NCEAS Project 12226

Pyrogeography - fire's place in earth system science

  • David Bowman
  • Jennifer K. Balch

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ActivityDatesFurther Information
Working Group19th—23rd April 2010Participant List  
Working Group26th September—1st October 2011Participant List  

Abstract
It is time to rethink the place of fire on Earth. Megafires are currently overwhelming human control, despite huge budgets and mature fire-fighting technologies. There is mounting evidence that, beyond immediate destruction of life and property, landscape fires have long-term effects on global carbon stocks, biodiversity, climate, world economies, and human health. Despite fire's pervasive influence in many disciplines, there is no uniting theory or paradigm concerning the role of biomass burning in Earth science. Moreover, fire has not been satisfactorily considered by global change policy and ecosystem management. We, therefore, propose a thought experiment addressing (i) whether fire would evolve where carbon-based life is resent, (ii) how it would evolve, and (iii) how humans, their cultures, and fire may have coevolved. We will combine knowledge about biomass burning across fields to develop an integrative paradigm of `pyrogeography' that addresses these fundamental questions. This synthetic exercise will inform and coordinate participant's research to derive global products that highlight how and where shifting fire regimes will have consequences for human health, property, and ecosystem services-including global terrestrial carbon stocks. Our outputs will be a succinct review paper, an edited volume, and a concise book that collectively will: (i) provide a conceptual framework to account for the variation of fire types (intensity, frequency, and extent) in space, time, and amongst cultures, (ii) set out working hypotheses that will guide future work, and (iii) identify major omissions of fire's important role in Earth science and management. These outputs are a prerequisite for adaptation to the apparent recent intensification of fireclimate-vegetation feedbacks, which have been exacerbated by climate change, rapid land cover transformation, and exotic species introductions that challenge the evolutionary integrity of entire biomes.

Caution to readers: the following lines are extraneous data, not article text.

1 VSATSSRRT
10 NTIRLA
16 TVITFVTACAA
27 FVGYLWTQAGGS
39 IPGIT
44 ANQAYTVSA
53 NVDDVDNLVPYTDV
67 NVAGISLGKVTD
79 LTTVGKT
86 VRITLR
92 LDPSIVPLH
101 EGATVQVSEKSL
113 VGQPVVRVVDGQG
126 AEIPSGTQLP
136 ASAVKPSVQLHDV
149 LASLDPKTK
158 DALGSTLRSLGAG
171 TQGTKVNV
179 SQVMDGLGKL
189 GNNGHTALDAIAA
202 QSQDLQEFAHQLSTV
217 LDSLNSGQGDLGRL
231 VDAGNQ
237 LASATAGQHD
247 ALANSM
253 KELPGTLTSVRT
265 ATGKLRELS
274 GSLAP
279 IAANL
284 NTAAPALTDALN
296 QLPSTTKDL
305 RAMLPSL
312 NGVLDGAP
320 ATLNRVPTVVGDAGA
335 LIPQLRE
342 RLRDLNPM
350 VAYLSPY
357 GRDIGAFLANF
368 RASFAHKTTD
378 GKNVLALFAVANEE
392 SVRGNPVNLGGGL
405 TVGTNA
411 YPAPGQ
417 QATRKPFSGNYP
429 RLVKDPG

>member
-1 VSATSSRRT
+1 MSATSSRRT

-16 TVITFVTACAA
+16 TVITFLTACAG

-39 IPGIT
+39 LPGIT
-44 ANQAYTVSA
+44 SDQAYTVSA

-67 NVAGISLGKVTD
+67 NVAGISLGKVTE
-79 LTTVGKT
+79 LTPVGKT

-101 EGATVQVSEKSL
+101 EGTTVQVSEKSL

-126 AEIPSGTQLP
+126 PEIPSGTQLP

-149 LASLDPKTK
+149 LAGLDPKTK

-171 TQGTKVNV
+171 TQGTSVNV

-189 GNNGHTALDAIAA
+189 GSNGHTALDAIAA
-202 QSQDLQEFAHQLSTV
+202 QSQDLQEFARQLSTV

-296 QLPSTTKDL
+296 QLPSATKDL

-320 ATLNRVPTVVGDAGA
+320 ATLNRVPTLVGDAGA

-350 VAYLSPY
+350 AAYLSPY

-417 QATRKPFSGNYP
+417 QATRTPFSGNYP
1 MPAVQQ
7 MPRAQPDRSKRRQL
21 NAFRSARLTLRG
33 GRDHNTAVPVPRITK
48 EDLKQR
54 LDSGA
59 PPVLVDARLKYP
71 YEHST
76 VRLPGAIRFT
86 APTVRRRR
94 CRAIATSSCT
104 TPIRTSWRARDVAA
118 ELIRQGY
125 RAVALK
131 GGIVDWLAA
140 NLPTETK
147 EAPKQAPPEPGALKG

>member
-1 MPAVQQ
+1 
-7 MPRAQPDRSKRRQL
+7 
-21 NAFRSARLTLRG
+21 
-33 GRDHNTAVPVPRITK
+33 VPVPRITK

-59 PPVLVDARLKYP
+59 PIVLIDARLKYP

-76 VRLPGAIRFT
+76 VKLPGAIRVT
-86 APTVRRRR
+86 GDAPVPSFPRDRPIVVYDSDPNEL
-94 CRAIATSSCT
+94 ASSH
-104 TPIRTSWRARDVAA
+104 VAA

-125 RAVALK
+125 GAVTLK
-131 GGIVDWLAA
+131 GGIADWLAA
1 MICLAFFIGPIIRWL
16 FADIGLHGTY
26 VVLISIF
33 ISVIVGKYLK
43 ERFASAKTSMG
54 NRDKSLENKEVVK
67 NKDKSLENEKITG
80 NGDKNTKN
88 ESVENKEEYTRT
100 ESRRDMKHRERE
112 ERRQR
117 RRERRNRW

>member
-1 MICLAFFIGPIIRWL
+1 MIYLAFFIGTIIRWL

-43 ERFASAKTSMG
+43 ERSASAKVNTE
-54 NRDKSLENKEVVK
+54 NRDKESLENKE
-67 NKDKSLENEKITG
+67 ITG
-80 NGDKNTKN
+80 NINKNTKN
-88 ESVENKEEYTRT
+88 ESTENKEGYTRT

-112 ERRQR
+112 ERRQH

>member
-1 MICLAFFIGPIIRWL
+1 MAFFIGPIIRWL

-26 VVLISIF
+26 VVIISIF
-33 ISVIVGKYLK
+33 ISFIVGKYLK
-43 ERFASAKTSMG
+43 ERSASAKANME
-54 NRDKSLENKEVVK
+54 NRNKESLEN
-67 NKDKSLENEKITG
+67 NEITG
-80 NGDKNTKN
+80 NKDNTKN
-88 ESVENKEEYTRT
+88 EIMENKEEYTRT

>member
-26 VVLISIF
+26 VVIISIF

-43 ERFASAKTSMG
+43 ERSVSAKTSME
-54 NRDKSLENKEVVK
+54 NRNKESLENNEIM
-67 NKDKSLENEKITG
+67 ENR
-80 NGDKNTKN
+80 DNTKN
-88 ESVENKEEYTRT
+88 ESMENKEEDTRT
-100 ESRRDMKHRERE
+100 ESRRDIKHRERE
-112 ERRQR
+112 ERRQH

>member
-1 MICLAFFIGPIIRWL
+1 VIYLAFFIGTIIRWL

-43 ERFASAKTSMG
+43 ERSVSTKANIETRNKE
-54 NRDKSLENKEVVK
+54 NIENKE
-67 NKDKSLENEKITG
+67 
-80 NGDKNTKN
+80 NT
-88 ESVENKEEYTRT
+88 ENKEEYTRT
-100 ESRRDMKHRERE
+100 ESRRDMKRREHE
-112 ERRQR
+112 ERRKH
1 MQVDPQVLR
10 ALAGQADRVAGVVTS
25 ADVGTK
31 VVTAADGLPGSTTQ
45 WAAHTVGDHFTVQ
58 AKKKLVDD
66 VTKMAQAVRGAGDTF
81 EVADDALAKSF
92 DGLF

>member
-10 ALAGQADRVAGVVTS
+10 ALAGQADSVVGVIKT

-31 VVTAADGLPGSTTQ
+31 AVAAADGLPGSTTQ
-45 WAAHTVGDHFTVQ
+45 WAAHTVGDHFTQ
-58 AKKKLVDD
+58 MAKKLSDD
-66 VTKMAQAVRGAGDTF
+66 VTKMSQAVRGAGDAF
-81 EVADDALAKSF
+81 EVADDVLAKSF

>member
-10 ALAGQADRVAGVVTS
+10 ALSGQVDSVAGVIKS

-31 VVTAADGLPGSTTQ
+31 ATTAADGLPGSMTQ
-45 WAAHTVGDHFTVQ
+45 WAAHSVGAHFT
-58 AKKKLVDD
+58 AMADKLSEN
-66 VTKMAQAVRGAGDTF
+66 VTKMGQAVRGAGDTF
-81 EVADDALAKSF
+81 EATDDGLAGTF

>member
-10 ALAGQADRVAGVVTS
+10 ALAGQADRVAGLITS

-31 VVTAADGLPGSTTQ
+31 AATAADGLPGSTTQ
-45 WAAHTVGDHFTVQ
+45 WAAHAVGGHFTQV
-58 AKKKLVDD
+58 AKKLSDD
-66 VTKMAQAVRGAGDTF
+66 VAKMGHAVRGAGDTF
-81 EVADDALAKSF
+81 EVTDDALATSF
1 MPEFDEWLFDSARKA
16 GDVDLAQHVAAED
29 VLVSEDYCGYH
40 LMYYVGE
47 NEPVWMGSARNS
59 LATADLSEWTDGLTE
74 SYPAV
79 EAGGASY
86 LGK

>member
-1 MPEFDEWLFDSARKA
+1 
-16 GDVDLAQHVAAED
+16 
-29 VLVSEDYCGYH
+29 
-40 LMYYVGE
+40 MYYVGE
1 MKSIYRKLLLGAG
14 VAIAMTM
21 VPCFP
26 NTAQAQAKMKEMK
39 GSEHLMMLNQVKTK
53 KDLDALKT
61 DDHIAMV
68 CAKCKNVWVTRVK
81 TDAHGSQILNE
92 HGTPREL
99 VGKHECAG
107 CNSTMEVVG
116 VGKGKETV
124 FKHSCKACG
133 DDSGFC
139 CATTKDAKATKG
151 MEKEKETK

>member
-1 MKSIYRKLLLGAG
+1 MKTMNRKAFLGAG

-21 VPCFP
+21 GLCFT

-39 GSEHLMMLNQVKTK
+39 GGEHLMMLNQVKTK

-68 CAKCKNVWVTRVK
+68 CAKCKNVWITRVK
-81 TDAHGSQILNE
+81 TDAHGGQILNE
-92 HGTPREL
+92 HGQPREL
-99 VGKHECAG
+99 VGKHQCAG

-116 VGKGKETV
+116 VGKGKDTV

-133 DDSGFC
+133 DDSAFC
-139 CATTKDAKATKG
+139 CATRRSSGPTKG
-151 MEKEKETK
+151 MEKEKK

TypeProducts of NCEAS Research
Presentations Balch, Jennifer K. 2009. Pyrogeography. Chinese delegation to NCEAS, 28 October 2009.
Presentations Balch, Jennifer K. 2009. Pyrogeography: Fire's place in earth system science. Association for Fire Ecology 4th International Fire Ecology and Management Congress, 1 December 2009.
Journal Article Bond, William J.; Scott, Andrew C. 2010. Fire and the spread of flowering plants in the Cretaceous. New Phytologist. Vol: 188. Pages 1137-1150. (Online version)
Journal Article Bowman, David; Balch, Jennifer K.; Artaxo, Paulo; Bond, William J.; Carlson, Jean; Cochrane, Mark; D'Antonio, Carla M.; DeFries, Ruth S.; Doyle, John C.; Harrison, Sandy P.; Johnston, Fay; Keeley, Jon; Krawchuk, Meg A.; Kull, Christian; Marston, John B.; Moritz, Max A.; Prentice, I. Colin; Roos, Christopher; Scott, Andrew C.; Swetnam, Thomas W.; van der Werf, Guido; Pyne, Stephen J. 2009. Fire in the earth system. Science. Vol: 324. Pages 481-484.
Journal Article Bowman, David; Balch, Jennifer K.; Artaxo, Paulo; Bond, William J.; Cochrane, Mark; D'Antonio, Carla M.; DeFries, Ruth S.; Johnston, Fay; Keeley, Jon; Krawchuk, Meg A.; Kull, Christian; Mack, Michelle C.; Moritz, Max A.; Pyne, Stephen J.; Roos, Christopher; Scott, Andrew C.; Sodhi, Navjot S.; Swetnam, Thomas W. 2011. The human dimension of fire regimes on Earth. Journal of Biogeography. Vol: 38(12). Pages 2223-2236. (Online version)